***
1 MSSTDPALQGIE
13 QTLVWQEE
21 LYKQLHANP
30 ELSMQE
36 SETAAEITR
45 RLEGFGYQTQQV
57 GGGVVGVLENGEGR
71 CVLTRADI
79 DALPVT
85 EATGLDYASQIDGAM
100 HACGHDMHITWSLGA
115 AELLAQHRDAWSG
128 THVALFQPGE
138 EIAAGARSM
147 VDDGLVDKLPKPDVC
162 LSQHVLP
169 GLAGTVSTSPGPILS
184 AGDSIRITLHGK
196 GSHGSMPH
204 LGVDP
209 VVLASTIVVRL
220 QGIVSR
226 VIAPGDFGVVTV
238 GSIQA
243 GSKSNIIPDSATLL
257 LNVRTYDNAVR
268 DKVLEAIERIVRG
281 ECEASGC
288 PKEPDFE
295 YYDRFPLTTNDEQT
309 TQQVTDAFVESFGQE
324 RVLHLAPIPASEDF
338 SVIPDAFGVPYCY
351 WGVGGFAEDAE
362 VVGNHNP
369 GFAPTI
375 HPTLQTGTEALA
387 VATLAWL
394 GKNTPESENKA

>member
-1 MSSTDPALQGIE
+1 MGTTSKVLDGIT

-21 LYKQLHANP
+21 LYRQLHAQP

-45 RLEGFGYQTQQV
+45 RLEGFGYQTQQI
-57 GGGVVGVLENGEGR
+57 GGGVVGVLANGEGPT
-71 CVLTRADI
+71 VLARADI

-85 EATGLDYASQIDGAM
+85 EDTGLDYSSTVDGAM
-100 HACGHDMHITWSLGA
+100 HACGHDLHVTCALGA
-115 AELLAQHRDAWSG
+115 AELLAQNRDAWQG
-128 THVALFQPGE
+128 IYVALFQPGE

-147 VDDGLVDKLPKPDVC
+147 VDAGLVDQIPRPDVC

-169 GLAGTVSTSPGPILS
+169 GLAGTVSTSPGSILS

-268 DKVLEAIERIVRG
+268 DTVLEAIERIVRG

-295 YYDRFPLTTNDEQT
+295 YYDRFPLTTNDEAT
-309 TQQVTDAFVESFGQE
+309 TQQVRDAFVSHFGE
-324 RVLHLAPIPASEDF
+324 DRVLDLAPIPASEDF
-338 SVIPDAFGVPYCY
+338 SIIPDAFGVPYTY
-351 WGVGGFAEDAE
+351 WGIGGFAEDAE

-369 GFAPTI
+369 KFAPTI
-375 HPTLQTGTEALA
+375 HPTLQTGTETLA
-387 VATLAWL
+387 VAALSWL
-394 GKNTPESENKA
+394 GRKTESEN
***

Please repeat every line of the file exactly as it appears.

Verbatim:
1 MSSTDPALQGIE
13 QTLVWQEE
21 LYKQLHANP
30 ELSMQE
36 SETAAEITR
45 RLEGFGYQTQQV
57 GGGVVGVLENGEGR
71 CVLTRADI
79 DALPVT
85 EATGLDYASQIDGAM
100 HACGHDMHITWSLGA
115 AELLAQHRDAWSG
128 THVALFQPGE
138 EIAAGARSM
147 VDDGLVDKLPKPDVC
162 LSQHVLP
169 GLAGTVSTSPGPILS
184 AGDSIRITLHGK
196 GSHGSMPH
204 LGVDP
209 VVLASTIVVRL
220 QGIVSR
226 VIAPGDFGVVTV
238 GSIQA
243 GSKSNIIPDSATLL
257 LNVRTYDNAVR
268 DKVLEAIERIVRG
281 ECEASGC
288 PKEPDFE
295 YYDRFPLTTNDEQT
309 TQQVTDAFVESFGQE
324 RVLHLAPIPASEDF
338 SVIPDAFGVPYCY
351 WGVGGFAEDAE
362 VVGNHNP
369 GFAPTI
375 HPTLQTGTEALA
387 VATLAWL
394 GKNTPESENKA

>member
-1 MSSTDPALQGIE
+1 MGTTSKVLDGIT

-21 LYKQLHANP
+21 LYRQLHAQP

-45 RLEGFGYQTQQV
+45 RLEGFGYQTQQI
-57 GGGVVGVLENGEGR
+57 GGGVVGVLANGEGPT
-71 CVLTRADI
+71 VLARADI

-85 EATGLDYASQIDGAM
+85 EDTGLDYSSTVDGAM
-100 HACGHDMHITWSLGA
+100 HACGHDLHVTCALGA
-115 AELLAQHRDAWSG
+115 AELLAQNRDAWQG
-128 THVALFQPGE
+128 IYVALFQPGE

-147 VDDGLVDKLPKPDVC
+147 VDAGLVDQIPRPDVC

-169 GLAGTVSTSPGPILS
+169 GLAGTVSTSPGSILS

-268 DKVLEAIERIVRG
+268 DTVLEAIERIVRG

-295 YYDRFPLTTNDEQT
+295 YYDRFPLTTNDEAT
-309 TQQVTDAFVESFGQE
+309 TQQVRDAFVSHFGE
-324 RVLHLAPIPASEDF
+324 DRVLDLAPIPASEDF
-338 SVIPDAFGVPYCY
+338 SIIPDAFGVPYTY
-351 WGVGGFAEDAE
+351 WGIGGFAEDAE

-369 GFAPTI
+369 KFAPTI
-375 HPTLQTGTEALA
+375 HPTLQTGTETLA
-387 VATLAWL
+387 VAALSWL
-394 GKNTPESENKA
+394 GRKTESEN